Using the 3GB PAE Switch, I can load plenty of samples and the E8500 w/ the DG45 mini ITX is perfect. I can actually buy another mini ITX since the 1U is dual mini ITX design and have 2 x PC's running if necessary.

I wanted a laptop to run with my XITE-1 DSP rack but the mini ITX is well ventilated, and has plenty of power and is extremely mobile. I can actually use a pop up mixer ATA case for an 8U LCD and a 2U ATA for my entire rig. A little bigger than 1U and a laptop but definately a better live solution. BTW the SSD's heat up really bad and just aren't good for streaming. They are a great option for an Apps + O.S. drive though.

 

Wow, that sounds very interesting !

Are you able to provide links to your midi ITX and the 1HU dual mini ITX rack, please ?

 

Do I understand right, you run a dual core incl. MoBo, PSU, RAM and 2 WD Raptors in a 1 HU case w/ proper cooling? Yes?

Which processor cooler is in use?

 

Which WD Raptors,- 150GB for system and 300GB for data?

 

Just asking because that sounds too promising but wonderful and because I plan to buy XITE-1 this year and if Scope 5 is afficially released, stable and if VDAT and XTC mode is working.

 

thx in advance

 

A.C.

 

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  • 2 weeks later...
I have tried Receptors, Laptops w/ external eSATA and ended up going with my current CPU/RAM and just transporting it to a 1U w/ 2 x Raptors.

The reason is because I do not need the i7 or a quad, and most definately don't need the 3 x PCI-e 16X designs.

PCI-e 1X is what I use for my 1U DSP rack, and for streaming I am quite happy w/ Bidule hosting GVI/Kontackt/VSTi stuff. My rack has the DSP and Analog synths, so I only need to stream audio.

Using the 3GB PAE Switch, I can load plenty of samples and the E8500 w/ the DG45 mini ITX is perfect. I can actually buy another mini ITX since the 1U is dual mini ITX design and have 2 x PC's running if necessary.

I wanted a laptop to run with my XITE-1 DSP rack but the mini ITX is well ventilated, and has plenty of power and is extremely mobile. I can actually use a pop up mixer ATA case for an 8U LCD and a 2U ATA for my entire rig. A little bigger than 1U and a laptop but definately a better live solution. BTW the SSD's heat up really bad and just aren't good for streaming. They are a great option for an Apps + O.S. drive though.

 

whoosh! - the sound of that geekspeak going over my head. Anyone want to translate for us please? Is this a one rack space computer?

"It is a danger to create something and risk rejection. It is a greater danger to create nothing and allow mediocrity to rule."

"You owe it to us all to get on with what you're good at." W.H. Auden

 

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I have tried Receptors, Laptops w/ external eSATA and ended up going with my current CPU/RAM and just transporting it to a 1U w/ 2 x Raptors.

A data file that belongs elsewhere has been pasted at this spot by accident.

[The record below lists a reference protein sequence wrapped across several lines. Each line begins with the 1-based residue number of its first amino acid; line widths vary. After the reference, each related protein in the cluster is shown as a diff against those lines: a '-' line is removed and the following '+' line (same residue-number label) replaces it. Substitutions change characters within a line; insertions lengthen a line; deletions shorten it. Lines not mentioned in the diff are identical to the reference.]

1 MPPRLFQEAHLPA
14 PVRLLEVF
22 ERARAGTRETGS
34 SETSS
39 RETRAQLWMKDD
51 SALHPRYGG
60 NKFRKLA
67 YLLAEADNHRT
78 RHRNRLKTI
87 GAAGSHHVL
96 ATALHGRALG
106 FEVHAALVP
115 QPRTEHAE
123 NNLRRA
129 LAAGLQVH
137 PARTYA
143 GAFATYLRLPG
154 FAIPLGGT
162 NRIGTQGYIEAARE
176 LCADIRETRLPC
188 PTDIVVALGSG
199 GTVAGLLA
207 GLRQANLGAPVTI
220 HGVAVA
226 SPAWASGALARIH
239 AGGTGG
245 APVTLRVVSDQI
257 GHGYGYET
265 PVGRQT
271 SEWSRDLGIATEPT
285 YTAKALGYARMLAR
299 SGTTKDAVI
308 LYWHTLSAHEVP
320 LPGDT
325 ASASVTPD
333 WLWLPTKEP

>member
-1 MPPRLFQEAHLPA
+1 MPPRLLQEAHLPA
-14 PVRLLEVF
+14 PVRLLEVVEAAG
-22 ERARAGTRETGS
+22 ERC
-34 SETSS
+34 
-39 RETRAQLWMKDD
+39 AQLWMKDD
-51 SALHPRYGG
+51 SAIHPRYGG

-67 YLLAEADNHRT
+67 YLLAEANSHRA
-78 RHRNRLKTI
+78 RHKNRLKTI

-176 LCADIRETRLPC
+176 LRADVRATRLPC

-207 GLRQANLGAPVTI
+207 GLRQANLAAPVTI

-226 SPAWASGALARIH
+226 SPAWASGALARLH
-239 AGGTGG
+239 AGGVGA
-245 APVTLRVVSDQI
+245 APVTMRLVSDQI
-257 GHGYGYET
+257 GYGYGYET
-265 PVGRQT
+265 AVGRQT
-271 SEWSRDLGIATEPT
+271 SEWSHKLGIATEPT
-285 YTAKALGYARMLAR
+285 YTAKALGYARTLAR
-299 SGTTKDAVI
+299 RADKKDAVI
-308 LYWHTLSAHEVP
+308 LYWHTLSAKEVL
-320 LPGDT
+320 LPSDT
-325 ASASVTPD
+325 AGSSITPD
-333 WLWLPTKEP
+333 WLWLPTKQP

The reason is because I do not need the i7 or a quad, and most definately don't need the 3 x PCI-e 16X designs.

PCI-e 1X is what I use for my 1U DSP rack, and for streaming I am quite happy w/ Bidule hosting GVI/Kontackt/VSTi stuff. My rack has the DSP and Analog synths, so I only need to stream audio.

Using the 3GB PAE Switch, I can load plenty of samples and the E8500 w/ the DG45 mini ITX is perfect. I can actually buy another mini ITX since the 1U is dual mini ITX design and have 2 x PC's running if necessary.

I wanted a laptop to run with my XITE-1 DSP rack but the mini ITX is well ventilated, and has plenty of power and is extremely mobile. I can actually use a pop up mixer ATA case for an 8U LCD and a 2U ATA for my entire rig. A little bigger than 1U and a laptop but definately a better live solution. BTW the SSD's heat up really bad and just aren't good for streaming. They are a great option for an Apps + O.S. drive though.

 

whoosh! - the sound of that geekspeak going over my head. Anyone want to translate for us please? Is this a one rack space computer?

 

After some investigation, I´ve found out it´s something like this combined w/ SC XITE-1 ...

 

http://forums.planetz.com/viewtopic.php?f=36&t=26501

 

http://forums.planetz.com/viewtopic.php?f=36&t=27882

 

A.C.

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Sorry I don't check the forums here very much, but yes those links are good.

I also wanted a laptop but I grew weary of excessive travels checking out the " latest/greatest " laptops. They are all unworthy for travel and overpriced.

I did come up with a nice Lenovo with a dual PCI-e connector port. One 34mm could have been for the XITE-1 PCI-e connector, and the other for an external dual eSATA dock which theoretically would would have been sweet. Since the O.S. + apps would be an SSD it would remain cooler since no streaming would be done. But at 4700 USD I said fawgetabbowditt.

The XITE-1 works great since I don't try and use i7 motherboards which IMHO are over featured and not meant for PCI-e audio yet. A BIOS in the future might help, but I have seen the AMD boards rockin' the house and I have never used them before, actually wouldn't have dreamed of it. A friend here in LV is running DSP cards off of a Gigabyte 770 board with the same results as an i7 @ 3.2GHz.